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Joel Beeke Just Published John Bunyan on the Fear of God

Here is how Joel Beeke describes this book:

“Old friends can be full of surprises. Have you ever visited with a dear friend whom you have known for years, only to discover something new about him that makes you admire him all the more? I grew up with John Bunyan’s Pilgrim’s Progress, and though of course I never met Bunyan, I count him a dear friend whose writings have long nourished my soul. Yet after co-authoring a book with Paul Smalley on Bunyan and the fear of God, my admiration and gratitude for the tinker-theologian has deepened.  

As a seminary professor, I never cease to be astounded by Bunyan. He had little formal education, but he received a Ph.D. from the School of Suffering with Christ. His persecutors thought they had confined this preacher to jail, but in reality Bunyan lived in the Bible—and the word of God cannot be bound. To read Bunyan’s voluminous writings is to be immersed in the text of Holy Scripture.

That’s why I find Bunyan’s perspective on the fear of God so valuable. This topic is clouded with much confusion today. It seems that most people think that the fear of God annihilates faith in God’s grace, and vice versa. Some preachers distort the love of God in a manner that would take God off His throne and make Him our spiritual buddy. Other preachers fixate on God’s law and wrath to the neglect of the gospel so that people cower in degradation or run away from the Lord. 

Bunyan, however, discovered in the Bible that God’s grace ignites the fear of God in us. God puts His fear in those whom He loves and intends to bless forever. Many of God’s best promises are to the people who fear Him and hope in His faithful love. While it is true that some fear is bad, Bunyan teaches us how to discern between healthy and unhealthy fear toward God. We need not fear the true fear of God, for it is our best friend as we travel by grace along our pilgrimage toward His glory. In fact, God’s very grace is fearful, for it is the grace of God. Our distaste for the fear of the Lord shows how poorly we know God. 

So I commend the book to you in the hope that, by learning from Bunyan, you will learn more about God and will delight to fear His name.”

(Right now, RHB is selling John Bunyan and the Grace of Fearing God at a discounted price of only $8.00, over 45% off its retail price.)

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Fear of God Devotional: When Pastors Struggle with Fear of Man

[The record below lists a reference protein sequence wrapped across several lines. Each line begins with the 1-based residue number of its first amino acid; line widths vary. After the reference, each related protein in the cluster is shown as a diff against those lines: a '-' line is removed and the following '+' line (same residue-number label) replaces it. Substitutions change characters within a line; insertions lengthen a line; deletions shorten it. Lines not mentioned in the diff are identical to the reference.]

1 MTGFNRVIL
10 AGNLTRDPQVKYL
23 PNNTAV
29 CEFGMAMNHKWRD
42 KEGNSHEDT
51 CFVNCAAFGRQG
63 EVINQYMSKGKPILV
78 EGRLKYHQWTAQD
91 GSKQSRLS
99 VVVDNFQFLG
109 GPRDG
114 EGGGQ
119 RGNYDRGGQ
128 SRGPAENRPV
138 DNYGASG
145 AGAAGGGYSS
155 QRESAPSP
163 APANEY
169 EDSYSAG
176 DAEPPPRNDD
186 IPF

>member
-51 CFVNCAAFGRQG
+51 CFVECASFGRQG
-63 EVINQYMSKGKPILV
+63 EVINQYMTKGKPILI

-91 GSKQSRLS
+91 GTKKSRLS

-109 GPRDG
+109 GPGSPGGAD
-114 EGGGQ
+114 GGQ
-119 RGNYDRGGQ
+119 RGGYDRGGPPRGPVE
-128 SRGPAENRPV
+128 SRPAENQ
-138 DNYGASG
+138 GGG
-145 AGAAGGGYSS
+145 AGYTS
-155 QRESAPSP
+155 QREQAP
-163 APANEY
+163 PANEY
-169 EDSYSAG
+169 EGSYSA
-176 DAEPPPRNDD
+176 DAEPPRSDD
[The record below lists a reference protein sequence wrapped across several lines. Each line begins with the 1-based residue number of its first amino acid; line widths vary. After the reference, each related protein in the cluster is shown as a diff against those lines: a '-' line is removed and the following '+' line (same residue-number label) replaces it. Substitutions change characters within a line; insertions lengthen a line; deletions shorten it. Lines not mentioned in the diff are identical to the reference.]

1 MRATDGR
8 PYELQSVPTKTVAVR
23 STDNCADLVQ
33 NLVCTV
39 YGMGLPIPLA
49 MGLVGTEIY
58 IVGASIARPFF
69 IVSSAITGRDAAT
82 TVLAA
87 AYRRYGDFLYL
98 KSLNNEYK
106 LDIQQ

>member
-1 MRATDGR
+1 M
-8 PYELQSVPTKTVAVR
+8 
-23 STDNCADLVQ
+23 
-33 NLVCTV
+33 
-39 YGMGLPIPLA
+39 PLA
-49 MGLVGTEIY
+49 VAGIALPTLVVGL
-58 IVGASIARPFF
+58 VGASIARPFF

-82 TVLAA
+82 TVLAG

What happens when pastors struggle with the fear of man?

Paul Thompson shares an example from his own life where, because of his obedience to God, certain things occurred that negatively impacted his reputation within the community.

Through this experience, God showed him that he was concerned more about his reputation rather than being grateful for God’s blessings. God was feeding, clothing, and providing everything he needed. God alone was sufficient. God also revealed how foolish it was to try to be a protector of his own reputation. Instead of seeking to protect his reputation, he ought to have proclaimed the truths of Scripture no matter the consequences, even if his reputation suffered as a result.

Though it was a humbling experience, he realized how futile it was to try to take it into his own hands to protect his own reputation, and was thankful for God mercifully steering him back to the truth.

Proverbs 29:25 (NKJV) – “The fear of man brings a snare, but whoever trusts in the Lord shall be safe.”

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Utterly Worthless


In the first three verses of 1 Cor 13:1-3, Paul makes it clear that without love you are nothing. You can have the most biblical church and its worth nothing. You can embrace sound doctrine and defend it to the death and its worth nothing. You can be the most gifted person in town and its worth nothing. You can have the best missions program and its worth nothing. You can have the best outreach and its worth nothing. You can go to an abortion clinic, a rest home, and draw hundreds and even thousands and its worth nothing. You can evangelize and street preach and drive home your point and preach a true gospel, and its worth nothing.

We can think well of ourselves because of what we do, and these words in 1 Cor 13:1-3 are standing in the way to say, “wait a minute… but do you love?

Our Lord Jesus came for love – to make a father, a loving father; a worker, a loving worker; a church member a loving church member…

Here’s the problem: loving people and using people can look the same on the outside. Doing righteous things out of love, and doing them without love can look the same on the outside. Do you have love?

Here is the bottom line: ordinary love, is more important than extraordinary gifts. Giftedness without love is worthless. And, external gifts do not prove inward grace. Giftedness does not prove salvation. This is why Jonathan Edwards says good works are like a beautiful garment you put on that does not change you, but only alters your appearance.

But, love is more excellent.

Without love we are nothing.

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Fear of God Devotional: The Fear of God in Purchasing Cars



How does the fear of God apply to various aspects of everyday life?

Craig Houston explains in this video that the fear of God should influence all aspects of our life, even our vehicle purchases. When making such a purchase, one who fears God must determine how to be a wise steward of the money that God has given him.

In contrast, a person who fears man would only consider what his friends would think instead of pondering what God would have him to do. Fearing man can paralyze us. We fear men so much that whatever we wear, speak, and do, we do it all in the name of pleasing men and live in constant worry, wondering if we’re living up to their varying standards. This “fear” is misplaced – instead of wondering what your friends would say or think, prayerfully seek to always please God in all things.

Ephesians 5:15-17 (NKJV) – “See then that you walk circumspectly, not as fools but as wise, redeeming the time, because the days are evil. Therefore do not be unwise, but understand what the will of the Lord is.”